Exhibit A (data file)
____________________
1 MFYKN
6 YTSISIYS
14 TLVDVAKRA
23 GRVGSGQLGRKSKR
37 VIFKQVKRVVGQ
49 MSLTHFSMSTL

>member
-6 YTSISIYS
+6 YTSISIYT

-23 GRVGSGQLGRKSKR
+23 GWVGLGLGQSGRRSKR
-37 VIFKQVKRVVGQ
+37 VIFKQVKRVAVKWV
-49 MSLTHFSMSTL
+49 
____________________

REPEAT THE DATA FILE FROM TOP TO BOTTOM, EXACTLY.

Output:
1 MFYKN
6 YTSISIYS
14 TLVDVAKRA
23 GRVGSGQLGRKSKR
37 VIFKQVKRVVGQ
49 MSLTHFSMSTL

>member
-6 YTSISIYS
+6 YTSISIYT

-23 GRVGSGQLGRKSKR
+23 GWVGLGLGQSGRRSKR
-37 VIFKQVKRVVGQ
+37 VIFKQVKRVAVKWV
-49 MSLTHFSMSTL
+49 